RTC, likewise erroneously applied the rule that jurisdictional facts must appear on the face of the complaint for ejectment, such that when the complaint fails to faithfully aver facts constitutive of unlawful detainer, as where it does not state when and how entry was effected, or how and when dispossession started, the remedy should either be accion publiciana or accion reivindicatoriain the proper RTC.
The requirement that the complaint should aver, as jurisdictional facts, when and how entry into the property was made by the defendants applies only when the issue is the timeliness of the filing of the complaint before the MTC, and not when the jurisdiction of the MTC is assailed because the case is one for accion publiciana cognizable by the RTC. This is because, in forcible entry cases, the prescriptive period is counted from the date of defendants’ actual entry into the property; whereas, in unlawful detainer cases, it is counted from the date of the last demand to vacate. Hence, to determine whether the case was filed on time, there is a necessity to ascertain whether the complaint is one for forcible entry or for unlawful detainer; and since the main distinction between the two actions is when and how defendant entered the property, the determinative facts should be alleged in the complaint.
In Go, there was evidence that the possession by the defendant was illegal at the inception and not merely tolerated as alleged in the complaint. No such similar finding is extant in this case. Further, one of the factual issues raised in Go was whether the action was filed within one (1) year from the date the last demand was made. Here, it is beyond dispute that the complaint for unlawful detainer was filed within one (1) year from the date the demand letter was sent on June 17, 2005.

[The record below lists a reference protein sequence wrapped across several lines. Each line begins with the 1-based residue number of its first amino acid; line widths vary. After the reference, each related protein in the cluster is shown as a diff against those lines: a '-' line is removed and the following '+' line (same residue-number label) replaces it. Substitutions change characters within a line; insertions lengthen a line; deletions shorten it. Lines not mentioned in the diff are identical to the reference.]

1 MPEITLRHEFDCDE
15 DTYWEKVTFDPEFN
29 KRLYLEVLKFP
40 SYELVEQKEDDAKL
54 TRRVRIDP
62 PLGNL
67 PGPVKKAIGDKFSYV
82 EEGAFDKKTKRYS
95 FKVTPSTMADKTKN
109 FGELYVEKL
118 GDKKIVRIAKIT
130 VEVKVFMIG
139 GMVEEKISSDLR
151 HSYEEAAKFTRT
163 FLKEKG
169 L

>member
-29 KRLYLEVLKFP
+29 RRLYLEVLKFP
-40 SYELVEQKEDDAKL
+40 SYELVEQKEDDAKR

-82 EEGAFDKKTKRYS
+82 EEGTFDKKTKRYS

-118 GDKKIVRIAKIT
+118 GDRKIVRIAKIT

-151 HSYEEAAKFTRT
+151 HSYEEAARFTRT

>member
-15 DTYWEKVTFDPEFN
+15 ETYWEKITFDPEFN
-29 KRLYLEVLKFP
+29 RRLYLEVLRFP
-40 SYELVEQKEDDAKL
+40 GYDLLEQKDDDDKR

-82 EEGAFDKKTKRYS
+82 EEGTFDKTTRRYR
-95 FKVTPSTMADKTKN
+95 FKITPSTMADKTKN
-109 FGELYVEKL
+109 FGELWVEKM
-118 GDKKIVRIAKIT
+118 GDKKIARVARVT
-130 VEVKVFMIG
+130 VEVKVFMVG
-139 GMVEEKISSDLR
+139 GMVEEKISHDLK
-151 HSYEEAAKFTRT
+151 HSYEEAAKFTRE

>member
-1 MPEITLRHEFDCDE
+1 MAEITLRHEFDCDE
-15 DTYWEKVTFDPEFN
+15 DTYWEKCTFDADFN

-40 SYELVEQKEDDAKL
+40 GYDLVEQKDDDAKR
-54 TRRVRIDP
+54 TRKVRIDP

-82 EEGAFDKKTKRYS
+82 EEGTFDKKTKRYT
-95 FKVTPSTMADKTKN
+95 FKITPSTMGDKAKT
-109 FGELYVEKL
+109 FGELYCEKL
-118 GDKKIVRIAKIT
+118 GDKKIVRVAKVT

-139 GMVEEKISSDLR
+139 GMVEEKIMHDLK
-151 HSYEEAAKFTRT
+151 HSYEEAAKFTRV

Based on the foregoing, the MTC validly acquired jurisdiction over the complaint and we agree with its conclusion that petitioner is entitled to the physical possession of the lot, she having been able to prove by preponderance of evidence, through the TCT registered in her name, that she is entitled to possession of the property as owner. The countervailing evidence presented by respondents that sought to dispute the authenticity of petitioner’s TCT cannot be given weight in this case. Settled is the rule that the validity of a certificate of title cannot be attacked in an action for ejectment.
This notwithstanding, the determination made herein as regards petitioner’s ownership of the lot by virtue of TCT No. 392430 is only prima facie and only for purposes of resolving the issue of physical possession. These pronouncements are without prejudice to the case of annulment of the deed of sale and TCT filed by respondents against petitioner. Lastly, these pronouncements are not binding on respondents Noemi Otales and Gregorio Ramirez over whose persons no jurisdiction was acquired by the MTC.